On Meditation: Charnock

Stephen Charnock (1628-1680), a contemporary of and co-pastor with Thomas Watson, seems to be mostly known for the posthumously published "The Existence and Attributes of God." Every pastor should read this two volume work, as should everyone else who loves good theology that gives birth to deep Christian experience. Late last year I read one of his sermons, "The Sinfulness and Cure of Evil Thoughts," and just recently found out it was his only work to be published during his life. In this excellent sermon he touches upon the discipline of meditation and gives some practical help for thinking deeply on God's word throughout the day. Here are a few quotes.

First, look to the matter of your meditation. - Let it be some truth which will assist you in receiving some languishing grace, or fortify you against some triumphing corruption; for it is our darling sin which doth most envenom our thoughts: "As a man thinketh in his heart, so is he." (Prov. 23:7) ... Stake your soul down to some serious and profitable mystery of religion; as the majesty of God, some particular attribute, his condescension in Christ, the love of our Redeemer, the value of his sufferings, the virtue of his blood, the end of his ascension, the work of the spirit, the excellency of the soul, beauty of holiness, certainty of death, terror of judgment, torments of hell and joys of heaven.

He encourages believers to pick a biblical theme to occupy their thoughts throughout the day. This work of meditation frames our thoughts for good, protects our thoughts from sin and allows us to use those things which enter our experience throughout the day for our benefit as well.

Thus, by employing our minds about one thing chiefly, we shall not only hinder them from vain excursions, but make even common objects to be oil to our good thoughts, which otherwise would have been fuel for our bad. Such generous liquor would scent our minds and conversations all the day, [so] that whatsoever motion came into our hearts, would be tinctured with this spirit, and savour of our morning thoughts; as vessels, having been filled with a rich wine, communicate a relish of it to the liquors afterward put into them. We might also more steadily go about our worldly business, if we carry God in our minds; as one foot of the compass will move more regularly move about the circumference, when the other remains firmly in the center.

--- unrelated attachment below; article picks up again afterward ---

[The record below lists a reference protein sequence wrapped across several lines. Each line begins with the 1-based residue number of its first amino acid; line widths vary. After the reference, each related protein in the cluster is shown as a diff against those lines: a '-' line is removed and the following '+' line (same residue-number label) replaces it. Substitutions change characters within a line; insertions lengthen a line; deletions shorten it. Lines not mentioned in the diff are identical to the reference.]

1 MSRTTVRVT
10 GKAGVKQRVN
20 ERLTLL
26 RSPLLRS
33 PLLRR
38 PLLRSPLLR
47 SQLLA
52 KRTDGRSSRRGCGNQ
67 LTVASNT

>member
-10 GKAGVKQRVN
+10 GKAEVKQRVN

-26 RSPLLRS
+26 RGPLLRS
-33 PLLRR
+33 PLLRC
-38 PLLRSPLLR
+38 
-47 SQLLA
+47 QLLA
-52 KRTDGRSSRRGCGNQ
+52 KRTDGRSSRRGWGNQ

He also argues that our meditation should be "affectionate and practical."

Meditation should excite a spiritual delight in God... and a divine delight would keep-up good thoughts, and keep-out impertinencies. A bare speculation will tire the soul, and, without application and pressing upon the will and affections, will rather chill than warm devotion.

...

If you think of the evil of sin, leave not till your heart loathe it; if of God, cease not till it mounts up in admirations of him. If you think of his mercy, melt for abusing it; if of his sovereignty, awe your heart into obedient resolutions; if of his presence, double your watch over yourself. If you meditate on Christ, make not end till your hearts love him; if of his death, plead the value of it for the justification of your persons, and apply the virtue of it for the sanctification of your natures.

Meditation is much more than memorizing a verse. It is a rigorous and rewarding discipline, a preaching to ourselves the truth of God that will change our souls. The entire sermon is excellent, though I am not sure where to find it outside of my six volume collection of puritan sermons printed by Roberts.